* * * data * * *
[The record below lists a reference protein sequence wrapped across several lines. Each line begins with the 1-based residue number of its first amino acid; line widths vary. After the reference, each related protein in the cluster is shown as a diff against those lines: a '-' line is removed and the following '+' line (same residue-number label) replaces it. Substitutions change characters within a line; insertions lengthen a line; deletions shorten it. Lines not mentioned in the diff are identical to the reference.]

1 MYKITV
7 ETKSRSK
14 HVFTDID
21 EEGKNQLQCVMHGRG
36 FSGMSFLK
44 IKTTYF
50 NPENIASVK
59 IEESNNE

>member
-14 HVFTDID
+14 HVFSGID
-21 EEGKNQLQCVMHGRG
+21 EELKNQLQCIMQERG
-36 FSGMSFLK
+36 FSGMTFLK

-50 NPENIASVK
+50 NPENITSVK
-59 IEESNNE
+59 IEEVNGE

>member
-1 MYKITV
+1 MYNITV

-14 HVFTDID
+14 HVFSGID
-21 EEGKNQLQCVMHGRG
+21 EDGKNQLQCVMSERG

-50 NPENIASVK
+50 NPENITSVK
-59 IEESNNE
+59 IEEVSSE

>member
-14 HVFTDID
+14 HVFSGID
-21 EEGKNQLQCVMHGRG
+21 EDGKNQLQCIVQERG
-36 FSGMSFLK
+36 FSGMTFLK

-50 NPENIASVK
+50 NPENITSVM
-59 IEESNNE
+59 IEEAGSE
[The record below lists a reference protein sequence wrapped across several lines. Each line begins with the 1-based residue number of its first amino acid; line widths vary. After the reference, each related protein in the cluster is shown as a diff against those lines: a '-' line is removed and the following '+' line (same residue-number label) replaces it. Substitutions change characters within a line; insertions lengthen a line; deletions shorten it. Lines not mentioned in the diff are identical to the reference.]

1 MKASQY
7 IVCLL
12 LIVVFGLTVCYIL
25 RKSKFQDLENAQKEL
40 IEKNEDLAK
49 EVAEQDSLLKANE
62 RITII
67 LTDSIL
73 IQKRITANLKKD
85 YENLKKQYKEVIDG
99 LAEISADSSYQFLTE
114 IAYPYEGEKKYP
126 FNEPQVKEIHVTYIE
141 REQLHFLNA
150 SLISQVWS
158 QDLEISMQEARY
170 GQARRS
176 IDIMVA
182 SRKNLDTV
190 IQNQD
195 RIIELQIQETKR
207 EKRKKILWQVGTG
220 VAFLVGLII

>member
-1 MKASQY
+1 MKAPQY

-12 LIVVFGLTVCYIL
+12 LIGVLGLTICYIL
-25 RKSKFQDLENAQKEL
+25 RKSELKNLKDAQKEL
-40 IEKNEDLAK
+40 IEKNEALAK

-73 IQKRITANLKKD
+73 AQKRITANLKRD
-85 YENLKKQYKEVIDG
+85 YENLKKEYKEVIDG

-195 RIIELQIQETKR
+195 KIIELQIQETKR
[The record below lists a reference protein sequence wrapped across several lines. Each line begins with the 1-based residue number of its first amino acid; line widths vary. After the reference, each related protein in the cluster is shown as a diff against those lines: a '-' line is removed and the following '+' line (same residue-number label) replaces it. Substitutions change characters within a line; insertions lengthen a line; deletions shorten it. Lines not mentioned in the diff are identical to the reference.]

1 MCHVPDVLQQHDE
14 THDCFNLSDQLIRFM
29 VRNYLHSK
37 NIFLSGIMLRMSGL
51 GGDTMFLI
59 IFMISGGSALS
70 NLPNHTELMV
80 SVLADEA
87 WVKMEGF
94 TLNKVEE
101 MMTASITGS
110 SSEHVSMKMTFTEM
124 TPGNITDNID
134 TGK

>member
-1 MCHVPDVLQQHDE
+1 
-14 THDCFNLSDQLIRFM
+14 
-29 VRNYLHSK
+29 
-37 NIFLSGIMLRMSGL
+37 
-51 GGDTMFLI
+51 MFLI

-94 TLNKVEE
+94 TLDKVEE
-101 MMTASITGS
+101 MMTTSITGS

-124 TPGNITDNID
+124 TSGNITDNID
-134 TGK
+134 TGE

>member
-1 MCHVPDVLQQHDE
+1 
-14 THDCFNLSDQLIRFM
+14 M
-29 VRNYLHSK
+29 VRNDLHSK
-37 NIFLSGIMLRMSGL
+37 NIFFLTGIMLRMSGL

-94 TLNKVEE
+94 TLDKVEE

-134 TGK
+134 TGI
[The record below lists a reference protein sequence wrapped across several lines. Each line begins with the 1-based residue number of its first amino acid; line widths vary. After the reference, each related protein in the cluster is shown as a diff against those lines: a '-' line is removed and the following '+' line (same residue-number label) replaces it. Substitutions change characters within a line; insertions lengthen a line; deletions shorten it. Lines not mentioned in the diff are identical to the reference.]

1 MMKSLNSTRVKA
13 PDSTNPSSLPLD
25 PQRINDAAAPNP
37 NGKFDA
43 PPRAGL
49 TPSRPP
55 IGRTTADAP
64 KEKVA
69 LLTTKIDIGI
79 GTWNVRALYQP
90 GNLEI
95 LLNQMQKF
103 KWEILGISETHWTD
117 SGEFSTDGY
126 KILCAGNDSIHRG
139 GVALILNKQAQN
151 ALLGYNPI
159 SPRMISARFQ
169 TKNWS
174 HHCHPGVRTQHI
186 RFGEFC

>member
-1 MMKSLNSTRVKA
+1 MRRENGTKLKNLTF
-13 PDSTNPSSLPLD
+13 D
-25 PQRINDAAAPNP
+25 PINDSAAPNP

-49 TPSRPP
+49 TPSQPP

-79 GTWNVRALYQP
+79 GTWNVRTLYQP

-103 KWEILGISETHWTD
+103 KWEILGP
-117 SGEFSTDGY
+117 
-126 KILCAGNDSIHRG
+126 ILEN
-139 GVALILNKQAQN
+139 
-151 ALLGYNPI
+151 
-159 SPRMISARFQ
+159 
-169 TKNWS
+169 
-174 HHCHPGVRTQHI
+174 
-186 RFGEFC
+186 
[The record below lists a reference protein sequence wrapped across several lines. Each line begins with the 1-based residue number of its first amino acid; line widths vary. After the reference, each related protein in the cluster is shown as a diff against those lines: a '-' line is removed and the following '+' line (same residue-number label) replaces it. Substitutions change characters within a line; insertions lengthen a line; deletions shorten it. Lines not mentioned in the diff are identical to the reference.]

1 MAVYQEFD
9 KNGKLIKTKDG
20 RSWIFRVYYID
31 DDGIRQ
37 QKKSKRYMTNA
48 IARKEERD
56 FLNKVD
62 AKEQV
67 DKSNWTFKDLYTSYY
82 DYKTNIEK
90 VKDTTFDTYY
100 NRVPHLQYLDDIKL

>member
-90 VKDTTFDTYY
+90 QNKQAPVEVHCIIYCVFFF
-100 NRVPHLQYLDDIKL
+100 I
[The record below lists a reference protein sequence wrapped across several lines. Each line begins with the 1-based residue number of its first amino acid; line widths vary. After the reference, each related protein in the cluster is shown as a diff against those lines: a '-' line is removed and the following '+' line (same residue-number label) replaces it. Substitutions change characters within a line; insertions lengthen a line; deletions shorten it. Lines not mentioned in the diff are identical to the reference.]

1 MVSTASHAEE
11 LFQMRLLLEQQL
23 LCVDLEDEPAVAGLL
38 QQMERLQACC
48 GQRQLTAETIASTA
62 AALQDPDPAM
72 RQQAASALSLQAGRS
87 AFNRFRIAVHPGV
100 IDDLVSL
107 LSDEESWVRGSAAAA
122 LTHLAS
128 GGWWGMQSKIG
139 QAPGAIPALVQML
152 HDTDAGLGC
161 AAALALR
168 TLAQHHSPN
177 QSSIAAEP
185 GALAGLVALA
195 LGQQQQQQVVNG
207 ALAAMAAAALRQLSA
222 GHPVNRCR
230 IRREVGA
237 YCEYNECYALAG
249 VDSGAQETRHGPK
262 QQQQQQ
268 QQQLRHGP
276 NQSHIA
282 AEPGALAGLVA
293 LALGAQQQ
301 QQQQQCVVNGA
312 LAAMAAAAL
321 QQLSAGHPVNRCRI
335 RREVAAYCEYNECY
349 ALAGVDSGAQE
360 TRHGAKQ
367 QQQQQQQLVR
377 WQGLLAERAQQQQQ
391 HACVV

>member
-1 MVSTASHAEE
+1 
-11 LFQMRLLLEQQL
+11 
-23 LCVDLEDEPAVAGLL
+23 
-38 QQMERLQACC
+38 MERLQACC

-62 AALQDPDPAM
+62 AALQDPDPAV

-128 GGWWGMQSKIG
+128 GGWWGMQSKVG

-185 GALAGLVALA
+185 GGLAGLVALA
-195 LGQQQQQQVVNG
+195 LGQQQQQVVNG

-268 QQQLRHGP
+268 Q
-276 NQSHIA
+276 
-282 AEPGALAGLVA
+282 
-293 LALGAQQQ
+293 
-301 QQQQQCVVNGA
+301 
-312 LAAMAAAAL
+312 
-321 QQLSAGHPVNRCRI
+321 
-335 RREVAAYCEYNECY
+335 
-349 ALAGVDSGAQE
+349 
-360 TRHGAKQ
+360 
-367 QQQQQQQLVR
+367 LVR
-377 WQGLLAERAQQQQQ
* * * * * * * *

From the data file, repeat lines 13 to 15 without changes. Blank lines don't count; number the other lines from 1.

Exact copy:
-21 EEGKNQLQCVMHGRG
+21 EELKNQLQCIMQERG
-36 FSGMSFLK